Google Local

Google Local
Google has added the UK to its list of Local Search countries (previously just the US and Canada) at You type in what you are looking for e.g. double glazing, restaurants and the location, which can be a town or postcode. Google then combines information from its web database with Yellow pages. A map is produced alongside the list of results with the locations of the businesses marked on the map. The businesses nearest your location are listed first and subsequent pages of results move further out. When you click on the location on the map, the address pops up and you can also ask for directions. The route from your starting point is marked on the map and there are detailed written instructions, for example “Turn left at Playhatch Road – go 0.6 mi”…

It is not perfect, though. My search on restaurants in Caversham missed three excellent eateries in the centre of the village that are in both Google and Yellow Pages.

If you are fed up with having to register to use free sites try this service. Type in the URL of the site and BugMeNot “lends” you a user name and password. The site claims to have log in details for half a million sites. For Firefox users there is an extension at BugMeNot. When a site asks for a password, right click and select BugMeNot from the menu. The user name and password fields are automatically filled in.



An interesting tool that runs your search on both Google and Yahoo at the same time. It displays your results in two fames alongside one another in your browser so you can view both sets at the same time. Actually – its better to look at them one at a time; I started to feel seasick trying to compare the results in both sets. If you just want to compare coverage and results between Yahoo and Google for a particular search strategy then use Thumbshots Ranking.

Gigablast Related Pages

Gigablast Related Pages

This is not like the Google related or similar pages where you start with a single relevant page and ask Google to find other pages similar in type and content. The Gigablast offering works at the search level: you type in your search strategy as usual and near the top of the results list there is a “related” pages section displaying a few extra pages with a more link to other “related” pages.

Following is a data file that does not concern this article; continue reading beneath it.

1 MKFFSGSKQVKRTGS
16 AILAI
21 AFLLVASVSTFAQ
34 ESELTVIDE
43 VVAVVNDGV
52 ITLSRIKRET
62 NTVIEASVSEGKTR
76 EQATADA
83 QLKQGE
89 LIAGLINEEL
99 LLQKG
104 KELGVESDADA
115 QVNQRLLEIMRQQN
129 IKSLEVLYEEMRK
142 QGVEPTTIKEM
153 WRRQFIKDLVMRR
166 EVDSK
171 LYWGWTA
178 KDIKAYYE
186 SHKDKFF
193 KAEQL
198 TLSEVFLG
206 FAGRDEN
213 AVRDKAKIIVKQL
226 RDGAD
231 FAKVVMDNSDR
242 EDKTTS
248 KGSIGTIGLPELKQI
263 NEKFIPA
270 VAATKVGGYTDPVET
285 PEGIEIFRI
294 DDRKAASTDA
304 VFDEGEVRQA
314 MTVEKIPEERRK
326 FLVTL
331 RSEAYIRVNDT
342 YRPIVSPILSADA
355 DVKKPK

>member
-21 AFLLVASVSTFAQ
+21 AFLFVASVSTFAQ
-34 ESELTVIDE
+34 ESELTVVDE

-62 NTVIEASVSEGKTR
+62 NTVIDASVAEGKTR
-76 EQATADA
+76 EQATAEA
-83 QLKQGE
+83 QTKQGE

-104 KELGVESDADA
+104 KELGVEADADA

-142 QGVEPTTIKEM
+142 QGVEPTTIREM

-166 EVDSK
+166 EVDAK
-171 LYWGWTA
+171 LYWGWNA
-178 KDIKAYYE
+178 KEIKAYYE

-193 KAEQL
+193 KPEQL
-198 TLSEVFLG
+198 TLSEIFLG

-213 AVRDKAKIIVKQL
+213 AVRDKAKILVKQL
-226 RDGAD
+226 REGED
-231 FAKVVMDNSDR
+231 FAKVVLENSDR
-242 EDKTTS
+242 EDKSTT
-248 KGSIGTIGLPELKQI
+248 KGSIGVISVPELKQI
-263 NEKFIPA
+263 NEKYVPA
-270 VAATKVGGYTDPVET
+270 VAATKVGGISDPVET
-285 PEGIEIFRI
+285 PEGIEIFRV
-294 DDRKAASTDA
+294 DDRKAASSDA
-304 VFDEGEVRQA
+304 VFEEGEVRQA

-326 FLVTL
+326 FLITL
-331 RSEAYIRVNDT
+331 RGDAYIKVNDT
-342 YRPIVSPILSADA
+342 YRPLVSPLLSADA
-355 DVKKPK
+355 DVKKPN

I found that they do not always appear, especially when you type in a complex or more detailed strategy. Also, I am a bit suspicious as to how these so called related pages are selected. Gigablast gives an example of searching on Colorado activities:

“You will see many webpages which are contextually related to the original query terms, but have no obvious direct connection to them. Many show the word Colorado, but not activities or activity, yet the pages all seem to fit well into the descriptive two-word query Colorado activities.”

And then:

“Upon searching for the original query terms within several of these pages, one is left wondering how the Gigablast software code is able to distinguish them as being relevant in the first place. The answers? …proprietary, of course.”

After running a few of my standard test searches, I have the impression that a lot of these pages could be paid-for placements and not many were relevant to my searches. But perhaps I am being uncharitable. More useful to me is the Giga Bits section, which shows alternative search strategies and they are relevant. – The online resource for process information! – The online resource for process information!

If you have ever wondered what on earth all those “processes” that appear in Windows Task Manager after you hit Ctrl-Alt-Del are doing, this is the site for you. Type in the full name of the process, for example dragdiag.exe, and ProcessLibrary will tell you what it does and whether it is legit, spyware, a virus or a trojan.